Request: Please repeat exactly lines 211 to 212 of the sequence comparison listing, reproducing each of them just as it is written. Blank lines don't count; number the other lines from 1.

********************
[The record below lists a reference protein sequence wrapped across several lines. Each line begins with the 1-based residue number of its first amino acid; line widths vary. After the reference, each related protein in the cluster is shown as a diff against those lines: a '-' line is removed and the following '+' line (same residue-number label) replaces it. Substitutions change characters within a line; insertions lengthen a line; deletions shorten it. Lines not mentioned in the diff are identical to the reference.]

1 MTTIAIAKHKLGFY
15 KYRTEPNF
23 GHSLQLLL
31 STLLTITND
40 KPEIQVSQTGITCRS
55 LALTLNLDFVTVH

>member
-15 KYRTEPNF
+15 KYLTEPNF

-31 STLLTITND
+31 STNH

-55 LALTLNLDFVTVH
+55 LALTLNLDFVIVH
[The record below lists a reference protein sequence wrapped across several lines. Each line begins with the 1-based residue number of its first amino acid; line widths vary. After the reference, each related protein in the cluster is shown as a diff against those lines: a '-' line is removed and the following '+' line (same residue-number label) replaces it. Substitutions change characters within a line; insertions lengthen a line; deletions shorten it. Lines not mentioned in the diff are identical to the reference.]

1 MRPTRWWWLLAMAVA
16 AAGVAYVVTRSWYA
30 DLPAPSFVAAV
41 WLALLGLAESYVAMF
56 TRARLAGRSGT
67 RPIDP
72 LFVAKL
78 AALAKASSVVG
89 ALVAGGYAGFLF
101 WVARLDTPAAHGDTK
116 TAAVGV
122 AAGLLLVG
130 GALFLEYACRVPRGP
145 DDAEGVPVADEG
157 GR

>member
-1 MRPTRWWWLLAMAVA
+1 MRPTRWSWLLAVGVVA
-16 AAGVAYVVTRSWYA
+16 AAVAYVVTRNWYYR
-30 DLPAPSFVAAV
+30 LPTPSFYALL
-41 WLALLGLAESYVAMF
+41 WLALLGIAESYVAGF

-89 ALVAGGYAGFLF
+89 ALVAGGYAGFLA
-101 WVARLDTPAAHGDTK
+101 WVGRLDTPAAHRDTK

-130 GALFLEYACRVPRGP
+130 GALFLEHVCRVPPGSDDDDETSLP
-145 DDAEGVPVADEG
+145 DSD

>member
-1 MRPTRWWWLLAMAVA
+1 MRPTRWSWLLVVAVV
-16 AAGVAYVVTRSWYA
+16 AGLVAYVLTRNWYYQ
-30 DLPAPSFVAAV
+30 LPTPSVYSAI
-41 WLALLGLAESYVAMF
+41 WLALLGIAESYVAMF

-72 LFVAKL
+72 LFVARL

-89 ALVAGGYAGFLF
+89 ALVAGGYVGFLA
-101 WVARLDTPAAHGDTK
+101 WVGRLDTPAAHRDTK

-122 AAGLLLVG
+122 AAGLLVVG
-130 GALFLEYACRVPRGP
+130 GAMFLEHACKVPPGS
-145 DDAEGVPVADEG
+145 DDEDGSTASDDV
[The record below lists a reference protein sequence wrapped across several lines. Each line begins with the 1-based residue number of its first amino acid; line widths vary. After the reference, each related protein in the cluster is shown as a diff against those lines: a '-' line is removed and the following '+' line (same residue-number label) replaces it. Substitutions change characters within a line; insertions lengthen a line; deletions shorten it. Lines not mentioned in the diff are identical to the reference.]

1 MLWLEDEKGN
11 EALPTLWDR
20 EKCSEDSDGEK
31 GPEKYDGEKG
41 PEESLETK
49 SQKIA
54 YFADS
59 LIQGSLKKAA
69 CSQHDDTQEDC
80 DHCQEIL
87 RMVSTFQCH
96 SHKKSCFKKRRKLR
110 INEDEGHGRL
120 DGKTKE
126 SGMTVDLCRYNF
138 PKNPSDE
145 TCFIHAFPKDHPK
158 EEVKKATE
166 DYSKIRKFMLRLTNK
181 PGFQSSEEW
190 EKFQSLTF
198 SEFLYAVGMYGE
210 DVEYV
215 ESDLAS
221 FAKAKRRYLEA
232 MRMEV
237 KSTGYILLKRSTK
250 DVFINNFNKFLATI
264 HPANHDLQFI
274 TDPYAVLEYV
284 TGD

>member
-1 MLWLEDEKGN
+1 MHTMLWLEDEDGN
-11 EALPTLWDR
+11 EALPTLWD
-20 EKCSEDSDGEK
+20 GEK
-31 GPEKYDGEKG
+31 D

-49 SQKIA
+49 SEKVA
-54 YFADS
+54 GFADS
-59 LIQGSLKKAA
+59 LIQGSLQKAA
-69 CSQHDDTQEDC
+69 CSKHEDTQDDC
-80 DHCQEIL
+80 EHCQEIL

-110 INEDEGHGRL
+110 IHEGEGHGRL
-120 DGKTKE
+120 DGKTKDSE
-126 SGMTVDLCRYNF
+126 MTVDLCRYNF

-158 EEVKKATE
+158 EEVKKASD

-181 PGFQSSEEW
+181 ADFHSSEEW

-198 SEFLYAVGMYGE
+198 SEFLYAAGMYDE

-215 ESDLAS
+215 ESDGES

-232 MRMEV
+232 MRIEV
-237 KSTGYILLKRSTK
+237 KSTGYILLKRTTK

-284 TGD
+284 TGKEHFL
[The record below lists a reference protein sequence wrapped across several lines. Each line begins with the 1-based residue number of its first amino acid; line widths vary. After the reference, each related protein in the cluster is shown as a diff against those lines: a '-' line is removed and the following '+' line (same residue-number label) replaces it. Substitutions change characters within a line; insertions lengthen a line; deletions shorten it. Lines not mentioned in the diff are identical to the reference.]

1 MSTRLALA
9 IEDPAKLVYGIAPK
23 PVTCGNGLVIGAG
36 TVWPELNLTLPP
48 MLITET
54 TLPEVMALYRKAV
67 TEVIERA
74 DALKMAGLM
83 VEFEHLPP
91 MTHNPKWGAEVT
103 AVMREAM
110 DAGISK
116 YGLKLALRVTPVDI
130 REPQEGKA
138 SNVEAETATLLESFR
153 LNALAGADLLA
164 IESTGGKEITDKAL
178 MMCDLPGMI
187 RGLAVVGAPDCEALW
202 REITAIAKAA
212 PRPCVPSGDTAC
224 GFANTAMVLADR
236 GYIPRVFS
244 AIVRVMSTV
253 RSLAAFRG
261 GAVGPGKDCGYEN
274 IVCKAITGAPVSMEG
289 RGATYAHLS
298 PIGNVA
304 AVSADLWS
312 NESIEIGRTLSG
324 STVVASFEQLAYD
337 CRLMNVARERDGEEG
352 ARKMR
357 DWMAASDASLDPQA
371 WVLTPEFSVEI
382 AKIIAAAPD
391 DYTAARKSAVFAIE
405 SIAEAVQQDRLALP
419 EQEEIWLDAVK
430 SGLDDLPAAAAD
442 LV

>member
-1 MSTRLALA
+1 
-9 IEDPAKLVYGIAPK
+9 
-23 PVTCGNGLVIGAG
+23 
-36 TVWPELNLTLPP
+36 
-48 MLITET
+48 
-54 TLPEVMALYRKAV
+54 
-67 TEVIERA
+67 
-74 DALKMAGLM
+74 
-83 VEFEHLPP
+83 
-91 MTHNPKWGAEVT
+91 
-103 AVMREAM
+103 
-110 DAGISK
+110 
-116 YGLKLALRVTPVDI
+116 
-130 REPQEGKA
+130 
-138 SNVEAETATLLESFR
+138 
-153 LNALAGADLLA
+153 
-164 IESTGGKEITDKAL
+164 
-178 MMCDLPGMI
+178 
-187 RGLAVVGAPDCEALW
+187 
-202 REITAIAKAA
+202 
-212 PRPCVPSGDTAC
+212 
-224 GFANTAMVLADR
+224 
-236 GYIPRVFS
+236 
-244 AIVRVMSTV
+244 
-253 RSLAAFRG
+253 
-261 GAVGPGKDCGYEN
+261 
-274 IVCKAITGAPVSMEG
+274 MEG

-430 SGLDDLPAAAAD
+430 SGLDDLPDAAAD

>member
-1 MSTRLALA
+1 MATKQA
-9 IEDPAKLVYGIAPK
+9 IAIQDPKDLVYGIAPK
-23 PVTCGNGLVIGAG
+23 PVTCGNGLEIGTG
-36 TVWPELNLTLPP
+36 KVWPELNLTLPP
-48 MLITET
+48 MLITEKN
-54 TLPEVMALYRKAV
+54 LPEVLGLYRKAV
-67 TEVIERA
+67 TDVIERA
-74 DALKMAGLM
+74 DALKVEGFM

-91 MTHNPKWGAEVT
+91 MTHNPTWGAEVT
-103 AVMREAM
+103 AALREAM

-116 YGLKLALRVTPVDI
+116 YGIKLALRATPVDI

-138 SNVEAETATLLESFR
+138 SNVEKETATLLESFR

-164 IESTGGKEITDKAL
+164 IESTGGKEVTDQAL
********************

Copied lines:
+130 
-138 SNVEAETATLLESFR